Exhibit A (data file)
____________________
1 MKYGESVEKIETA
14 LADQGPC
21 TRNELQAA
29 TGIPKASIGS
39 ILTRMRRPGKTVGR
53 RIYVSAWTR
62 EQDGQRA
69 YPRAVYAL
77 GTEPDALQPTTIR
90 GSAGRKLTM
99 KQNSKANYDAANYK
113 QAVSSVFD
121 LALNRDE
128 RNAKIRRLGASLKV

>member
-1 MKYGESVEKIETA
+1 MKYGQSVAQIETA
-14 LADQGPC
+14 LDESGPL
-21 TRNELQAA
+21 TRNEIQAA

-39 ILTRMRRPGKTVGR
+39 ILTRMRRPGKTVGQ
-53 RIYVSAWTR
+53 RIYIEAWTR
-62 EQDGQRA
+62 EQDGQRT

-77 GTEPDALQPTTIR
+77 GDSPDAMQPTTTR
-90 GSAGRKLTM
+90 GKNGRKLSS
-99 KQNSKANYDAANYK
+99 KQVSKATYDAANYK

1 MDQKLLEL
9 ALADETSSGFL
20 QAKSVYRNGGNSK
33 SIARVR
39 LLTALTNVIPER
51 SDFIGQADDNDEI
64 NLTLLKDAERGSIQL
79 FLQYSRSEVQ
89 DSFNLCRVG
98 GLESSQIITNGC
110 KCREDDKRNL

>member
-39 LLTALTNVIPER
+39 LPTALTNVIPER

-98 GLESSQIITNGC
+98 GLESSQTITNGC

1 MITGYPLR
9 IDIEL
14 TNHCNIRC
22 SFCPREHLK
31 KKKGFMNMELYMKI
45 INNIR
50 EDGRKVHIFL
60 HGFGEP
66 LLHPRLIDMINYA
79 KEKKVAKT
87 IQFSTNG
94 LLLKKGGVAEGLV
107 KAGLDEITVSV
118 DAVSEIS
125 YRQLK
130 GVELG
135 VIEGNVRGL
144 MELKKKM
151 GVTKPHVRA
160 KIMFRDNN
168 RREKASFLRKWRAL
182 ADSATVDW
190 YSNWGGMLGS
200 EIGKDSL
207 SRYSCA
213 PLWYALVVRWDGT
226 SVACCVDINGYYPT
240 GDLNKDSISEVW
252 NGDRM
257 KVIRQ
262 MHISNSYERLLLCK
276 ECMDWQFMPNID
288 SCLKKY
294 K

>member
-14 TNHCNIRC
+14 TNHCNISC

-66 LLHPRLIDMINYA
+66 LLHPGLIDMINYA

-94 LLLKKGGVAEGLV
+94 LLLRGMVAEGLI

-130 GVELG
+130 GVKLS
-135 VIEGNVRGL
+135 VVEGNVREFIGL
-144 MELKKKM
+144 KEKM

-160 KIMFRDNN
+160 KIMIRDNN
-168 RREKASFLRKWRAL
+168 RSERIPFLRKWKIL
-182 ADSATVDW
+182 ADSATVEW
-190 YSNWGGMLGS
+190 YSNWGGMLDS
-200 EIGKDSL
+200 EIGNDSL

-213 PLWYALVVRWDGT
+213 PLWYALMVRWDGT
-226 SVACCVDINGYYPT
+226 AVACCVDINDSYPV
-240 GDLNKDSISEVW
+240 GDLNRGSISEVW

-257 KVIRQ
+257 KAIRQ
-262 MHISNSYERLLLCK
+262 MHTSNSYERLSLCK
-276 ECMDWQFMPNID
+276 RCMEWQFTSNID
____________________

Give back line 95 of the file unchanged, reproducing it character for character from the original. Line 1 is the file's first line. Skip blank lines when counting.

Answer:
-144 MELKKKM